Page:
Trial Run

Feb. 13, 2010

by Jon Cooper, Associate Editor
OSR Sting EXTRA

ATLANTA — Roddy Jones has always been good at finding the gaps.

For most of his three years at Georgia Tech Jones has used that skill as an A-back on the football team. That skill may now come in handy in his newest pursuit.

Jones, who ran for 345 yards and three touchdowns for the ninth-ranked Yellow Jackets — he also was the star of Tech’s 45-42 victory at Georgia two seasons ago, running for 214 yards and two scores — is trying out for Tech’s sixth-ranked baseball team.

“It’s something that I’ve wanted to do ever since I got here,” he said. “I felt good physically so I just decided to do it. I guess now it just felt like the timing was right coming out of football season.”

Ironically, timing is the biggest challenge facing Jones heading, as he hasn’t played in two years.

“That is going to be the toughest thing and that’s just something that I have to work on,” said Jones, a right-handed hitting outfielder, who describes himself as a gap hitter. “It’s about seeing pitches, seeing live arms, seeing live pitching on a regular basis. The more I see it, the better I’ll get with the timing and start to square the ball up and hit it solid every time.

Tech baseball coach Danny Hall showed him just how tough getting that timing back could be, as in his first intrasquad scrimmage, he sent Jones up to face pre-season First Team All-Americans Deck McGuire and Kevin Jacob.

“We kind of told him, `Don’t worry about it. You’re facing two of the best pitchers in the country,'” recalled Hall. “He’s out there competing, we’re happy to have him out and well just see how quick he can get up to speed with his hitting.”

Jones enjoys the challenge.

“I want to be thrown in the fire and see what I can do, see where I stand,” he said. “As a competitor, you always want to go up against the best. Obviously, it was very tough. It’s tough for people who have done it for years, but having taken a couple of years off it’s tougher. But it was fun.”

A common baseball axiom regarding batting practice is you always want to “leave on a good [hit].” Jones did that in his final scrimmage last Sunday.

“I got a hanging breaking ball and ended up hitting it into the gap and just ran,” he recalled. “It was something that let me know that I can still do it, I can play at a high level. It’s just a matter of getting back into the groove, getting back into the swing, no pun intended.”

That may not take long, as Jones has the skill set to play professionally, having been drafted by the Chicago White Sox in the 39th round of the 2007 June Amateur Draft after his senior season at Chamblee High. He turned them down. He also turned down Hall, who needed all of one look at Jones in a summer league game to decide he was a worthy of a baseball scholarship.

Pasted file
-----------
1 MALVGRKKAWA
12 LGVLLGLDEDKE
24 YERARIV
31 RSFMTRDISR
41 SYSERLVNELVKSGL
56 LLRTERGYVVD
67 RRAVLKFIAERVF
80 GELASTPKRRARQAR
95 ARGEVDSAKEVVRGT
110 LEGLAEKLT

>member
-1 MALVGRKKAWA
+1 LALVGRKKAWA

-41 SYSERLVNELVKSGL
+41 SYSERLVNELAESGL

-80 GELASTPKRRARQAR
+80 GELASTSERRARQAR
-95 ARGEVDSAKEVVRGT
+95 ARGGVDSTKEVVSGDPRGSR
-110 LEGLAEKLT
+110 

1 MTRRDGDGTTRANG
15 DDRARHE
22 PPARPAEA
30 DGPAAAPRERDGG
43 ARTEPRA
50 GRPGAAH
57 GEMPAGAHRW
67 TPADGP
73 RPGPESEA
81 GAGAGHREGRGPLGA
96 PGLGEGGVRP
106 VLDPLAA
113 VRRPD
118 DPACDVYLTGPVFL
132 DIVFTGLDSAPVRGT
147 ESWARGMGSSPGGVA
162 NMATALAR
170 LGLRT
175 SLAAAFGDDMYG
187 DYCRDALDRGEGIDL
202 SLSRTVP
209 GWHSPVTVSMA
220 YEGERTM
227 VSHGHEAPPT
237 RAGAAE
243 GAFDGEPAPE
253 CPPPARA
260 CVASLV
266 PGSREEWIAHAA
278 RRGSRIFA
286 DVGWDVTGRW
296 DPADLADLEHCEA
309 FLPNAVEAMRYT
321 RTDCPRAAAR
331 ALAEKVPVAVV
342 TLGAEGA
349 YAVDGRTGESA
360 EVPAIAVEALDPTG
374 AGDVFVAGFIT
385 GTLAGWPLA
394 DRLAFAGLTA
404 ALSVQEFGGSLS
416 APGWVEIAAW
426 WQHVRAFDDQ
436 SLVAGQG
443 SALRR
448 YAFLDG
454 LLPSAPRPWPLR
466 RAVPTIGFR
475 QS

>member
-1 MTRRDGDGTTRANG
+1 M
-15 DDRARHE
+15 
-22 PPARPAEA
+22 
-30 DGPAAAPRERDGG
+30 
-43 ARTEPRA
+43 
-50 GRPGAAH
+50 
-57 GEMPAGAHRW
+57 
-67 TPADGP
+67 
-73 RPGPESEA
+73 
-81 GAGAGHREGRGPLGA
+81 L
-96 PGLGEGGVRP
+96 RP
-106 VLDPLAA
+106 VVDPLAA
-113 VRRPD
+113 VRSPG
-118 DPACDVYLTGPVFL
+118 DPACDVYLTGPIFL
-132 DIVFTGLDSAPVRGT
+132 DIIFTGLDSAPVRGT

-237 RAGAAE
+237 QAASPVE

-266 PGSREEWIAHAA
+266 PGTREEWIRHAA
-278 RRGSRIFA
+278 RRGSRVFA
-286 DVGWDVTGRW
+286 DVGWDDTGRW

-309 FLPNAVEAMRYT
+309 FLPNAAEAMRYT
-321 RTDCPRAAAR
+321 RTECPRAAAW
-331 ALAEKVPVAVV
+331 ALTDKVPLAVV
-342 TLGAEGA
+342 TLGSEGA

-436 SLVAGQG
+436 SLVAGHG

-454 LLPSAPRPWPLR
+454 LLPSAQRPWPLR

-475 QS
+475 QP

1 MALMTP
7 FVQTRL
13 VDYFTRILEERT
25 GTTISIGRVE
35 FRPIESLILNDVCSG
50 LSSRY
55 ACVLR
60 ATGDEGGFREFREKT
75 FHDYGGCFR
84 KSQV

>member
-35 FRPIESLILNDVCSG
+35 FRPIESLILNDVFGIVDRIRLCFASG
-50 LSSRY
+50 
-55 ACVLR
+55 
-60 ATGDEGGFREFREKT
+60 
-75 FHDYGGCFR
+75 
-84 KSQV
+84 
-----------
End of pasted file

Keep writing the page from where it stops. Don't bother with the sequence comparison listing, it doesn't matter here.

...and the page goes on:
Despite his best sales pitch, Jones chose to come to Tech to play football, where he red-shirted his first season before playing the past two.Hall said he’d leave the door open.

Jones simply decided the time was right to walk in.

But football coach Paul Johnson isn’t just allowing his prized A-back to walk off the gridiron and into his field of dreams. Jones will still be required to attend spring practice. “Paul told him, ‘If that’s what you want to do, you can do it,'” said Hall. “He then told him, ‘Now if I come out there in April and you’re sitting on that pine, we might have to have another conversation.'”

Whether Jones can follow the lead of Kris Wilson, who came to Tech as a football player in 1995 but soon after switched to baseball and became a First-Team All-America pitcher who played pro baseball (Wilson also was inducted into the Georgia Tech Sports Hall of Fame in November) is still to be seen. Jones isn’t concerned with that yet.

“I’m going out there and having fun,” he said. “I want to go out and contribute to the team in whatever way I can.”

Certainly, and not surprisingly, that will be with his legs.

“One thing that sticks out is how fast he is,” said Hall, who sees Jones at least filling the role of pinch-runner and a defensive replacement in protecting late leads. “When he did get on base, he stole second base in a heartbeat.”

Stealing bases is one skill Jones knows he hasn’t lost.

“That’s one of those things that you can stay out of baseball for 10 years and if you can run you can go out there and steal a base,” he said. “So that’s something that hasn’t really gone away. I’ve always been aggressive on the base paths. I have no problem trying to run and make people try to throw me out.”

Jones also knows to follow his football instincts when it comes to avoiding contact on the bases. So don’t expect him to try to run over anyone in his way, especially any catcher brave enough to block the plate when he comes barreling in.

“Those catchers are kind of big and they have equipment and I don’t,” he said with a laugh. “I’m only going to lower my shoulder if I actually have to.”

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